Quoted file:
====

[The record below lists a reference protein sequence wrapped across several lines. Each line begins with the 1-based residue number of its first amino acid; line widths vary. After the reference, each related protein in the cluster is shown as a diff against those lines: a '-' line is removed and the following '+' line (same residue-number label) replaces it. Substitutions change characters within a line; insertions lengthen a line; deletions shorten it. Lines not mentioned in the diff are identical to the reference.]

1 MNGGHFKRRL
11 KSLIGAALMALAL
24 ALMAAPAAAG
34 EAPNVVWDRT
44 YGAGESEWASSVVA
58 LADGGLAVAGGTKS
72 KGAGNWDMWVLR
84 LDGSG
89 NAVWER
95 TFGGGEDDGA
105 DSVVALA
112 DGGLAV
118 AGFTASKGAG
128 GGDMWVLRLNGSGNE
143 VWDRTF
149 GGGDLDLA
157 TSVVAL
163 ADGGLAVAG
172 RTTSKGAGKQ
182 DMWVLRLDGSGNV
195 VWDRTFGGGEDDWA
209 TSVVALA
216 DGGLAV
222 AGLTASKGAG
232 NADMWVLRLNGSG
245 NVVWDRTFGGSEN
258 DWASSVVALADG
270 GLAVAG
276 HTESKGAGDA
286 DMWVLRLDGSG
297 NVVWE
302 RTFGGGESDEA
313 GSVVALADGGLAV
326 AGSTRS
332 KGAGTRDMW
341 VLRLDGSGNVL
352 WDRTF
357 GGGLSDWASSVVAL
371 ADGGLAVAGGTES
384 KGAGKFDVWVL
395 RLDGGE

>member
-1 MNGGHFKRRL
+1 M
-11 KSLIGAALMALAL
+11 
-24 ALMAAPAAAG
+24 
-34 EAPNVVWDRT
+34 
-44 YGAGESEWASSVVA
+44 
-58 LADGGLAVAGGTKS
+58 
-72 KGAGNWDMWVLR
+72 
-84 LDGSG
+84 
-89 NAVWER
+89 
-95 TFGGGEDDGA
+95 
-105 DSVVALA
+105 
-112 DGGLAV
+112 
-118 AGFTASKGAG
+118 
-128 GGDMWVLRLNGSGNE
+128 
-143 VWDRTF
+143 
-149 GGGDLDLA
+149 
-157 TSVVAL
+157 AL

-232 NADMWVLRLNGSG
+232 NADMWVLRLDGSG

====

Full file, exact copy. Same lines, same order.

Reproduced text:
[The record below lists a reference protein sequence wrapped across several lines. Each line begins with the 1-based residue number of its first amino acid; line widths vary. After the reference, each related protein in the cluster is shown as a diff against those lines: a '-' line is removed and the following '+' line (same residue-number label) replaces it. Substitutions change characters within a line; insertions lengthen a line; deletions shorten it. Lines not mentioned in the diff are identical to the reference.]

1 MNGGHFKRRL
11 KSLIGAALMALAL
24 ALMAAPAAAG
34 EAPNVVWDRT
44 YGAGESEWASSVVA
58 LADGGLAVAGGTKS
72 KGAGNWDMWVLR
84 LDGSG
89 NAVWER
95 TFGGGEDDGA
105 DSVVALA
112 DGGLAV
118 AGFTASKGAG
128 GGDMWVLRLNGSGNE
143 VWDRTF
149 GGGDLDLA
157 TSVVAL
163 ADGGLAVAG
172 RTTSKGAGKQ
182 DMWVLRLDGSGNV
195 VWDRTFGGGEDDWA
209 TSVVALA
216 DGGLAV
222 AGLTASKGAG
232 NADMWVLRLNGSG
245 NVVWDRTFGGSEN
258 DWASSVVALADG
270 GLAVAG
276 HTESKGAGDA
286 DMWVLRLDGSG
297 NVVWE
302 RTFGGGESDEA
313 GSVVALADGGLAV
326 AGSTRS
332 KGAGTRDMW
341 VLRLDGSGNVL
352 WDRTF
357 GGGLSDWASSVVAL
371 ADGGLAVAGGTES
384 KGAGKFDVWVL
395 RLDGGE

>member
-1 MNGGHFKRRL
+1 M
-11 KSLIGAALMALAL
+11 
-24 ALMAAPAAAG
+24 
-34 EAPNVVWDRT
+34 
-44 YGAGESEWASSVVA
+44 
-58 LADGGLAVAGGTKS
+58 
-72 KGAGNWDMWVLR
+72 
-84 LDGSG
+84 
-89 NAVWER
+89 
-95 TFGGGEDDGA
+95 
-105 DSVVALA
+105 
-112 DGGLAV
+112 
-118 AGFTASKGAG
+118 
-128 GGDMWVLRLNGSGNE
+128 
-143 VWDRTF
+143 
-149 GGGDLDLA
+149 
-157 TSVVAL
+157 AL

-232 NADMWVLRLNGSG
+232 NADMWVLRLDGSG